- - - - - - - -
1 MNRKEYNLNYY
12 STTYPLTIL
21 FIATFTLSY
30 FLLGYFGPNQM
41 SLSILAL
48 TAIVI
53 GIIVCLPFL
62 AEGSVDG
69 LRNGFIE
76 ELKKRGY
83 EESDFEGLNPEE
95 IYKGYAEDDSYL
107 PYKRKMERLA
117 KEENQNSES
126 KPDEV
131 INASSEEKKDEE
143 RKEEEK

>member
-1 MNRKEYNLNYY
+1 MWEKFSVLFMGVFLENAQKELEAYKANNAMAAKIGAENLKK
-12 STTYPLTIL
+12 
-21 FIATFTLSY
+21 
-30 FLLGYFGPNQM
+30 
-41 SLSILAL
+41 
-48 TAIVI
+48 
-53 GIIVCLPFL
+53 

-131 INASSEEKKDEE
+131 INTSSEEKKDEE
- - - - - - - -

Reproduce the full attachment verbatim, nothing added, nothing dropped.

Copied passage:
1 MNRKEYNLNYY
12 STTYPLTIL
21 FIATFTLSY
30 FLLGYFGPNQM
41 SLSILAL
48 TAIVI
53 GIIVCLPFL
62 AEGSVDG
69 LRNGFIE
76 ELKKRGY
83 EESDFEGLNPEE
95 IYKGYAEDDSYL
107 PYKRKMERLA
117 KEENQNSES
126 KPDEV
131 INASSEEKKDEE
143 RKEEEK

>member
-1 MNRKEYNLNYY
+1 MWEKFSVLFMGVFLENAQKELEAYKANNAMAAKIGAENLKK
-12 STTYPLTIL
+12 
-21 FIATFTLSY
+21 
-30 FLLGYFGPNQM
+30 
-41 SLSILAL
+41 
-48 TAIVI
+48 
-53 GIIVCLPFL
+53 

-131 INASSEEKKDEE
+131 INTSSEEKKDEE